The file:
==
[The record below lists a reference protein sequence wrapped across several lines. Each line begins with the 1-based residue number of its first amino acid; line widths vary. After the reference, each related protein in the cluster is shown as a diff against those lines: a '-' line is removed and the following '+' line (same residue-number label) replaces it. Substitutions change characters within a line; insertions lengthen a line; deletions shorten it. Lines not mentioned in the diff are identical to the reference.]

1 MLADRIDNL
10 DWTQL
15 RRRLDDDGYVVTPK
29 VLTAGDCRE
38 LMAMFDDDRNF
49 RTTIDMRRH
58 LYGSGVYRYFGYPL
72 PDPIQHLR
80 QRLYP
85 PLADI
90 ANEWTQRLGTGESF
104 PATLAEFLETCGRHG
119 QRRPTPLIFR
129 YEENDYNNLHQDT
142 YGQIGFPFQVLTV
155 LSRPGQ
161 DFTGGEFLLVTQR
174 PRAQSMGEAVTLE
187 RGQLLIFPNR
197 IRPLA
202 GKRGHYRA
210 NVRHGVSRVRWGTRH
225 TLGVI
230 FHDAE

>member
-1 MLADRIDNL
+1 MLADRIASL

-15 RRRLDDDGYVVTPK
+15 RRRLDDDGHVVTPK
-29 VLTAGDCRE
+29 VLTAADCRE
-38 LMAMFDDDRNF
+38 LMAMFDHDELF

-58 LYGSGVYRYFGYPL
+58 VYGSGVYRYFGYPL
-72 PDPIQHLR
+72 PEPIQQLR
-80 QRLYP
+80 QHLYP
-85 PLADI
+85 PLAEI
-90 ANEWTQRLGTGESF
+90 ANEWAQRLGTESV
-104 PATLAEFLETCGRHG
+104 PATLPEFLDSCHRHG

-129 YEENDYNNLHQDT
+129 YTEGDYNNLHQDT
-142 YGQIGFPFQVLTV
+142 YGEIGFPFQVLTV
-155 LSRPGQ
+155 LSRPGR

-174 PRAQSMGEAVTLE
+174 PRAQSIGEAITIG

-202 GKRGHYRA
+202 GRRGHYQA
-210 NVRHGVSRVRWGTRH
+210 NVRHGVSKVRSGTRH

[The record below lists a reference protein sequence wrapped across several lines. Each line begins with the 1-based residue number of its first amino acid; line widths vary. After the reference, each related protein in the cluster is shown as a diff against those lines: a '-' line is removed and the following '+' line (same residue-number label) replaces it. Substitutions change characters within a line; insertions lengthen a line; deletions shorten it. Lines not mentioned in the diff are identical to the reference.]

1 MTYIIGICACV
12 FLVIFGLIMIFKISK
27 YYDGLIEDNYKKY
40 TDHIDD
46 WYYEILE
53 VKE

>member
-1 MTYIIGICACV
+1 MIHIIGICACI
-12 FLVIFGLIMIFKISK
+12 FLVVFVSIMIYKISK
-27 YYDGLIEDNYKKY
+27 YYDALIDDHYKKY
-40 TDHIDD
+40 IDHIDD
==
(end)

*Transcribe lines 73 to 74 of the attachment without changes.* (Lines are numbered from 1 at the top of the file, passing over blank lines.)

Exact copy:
-40 TDHIDD
+40 IDHIDD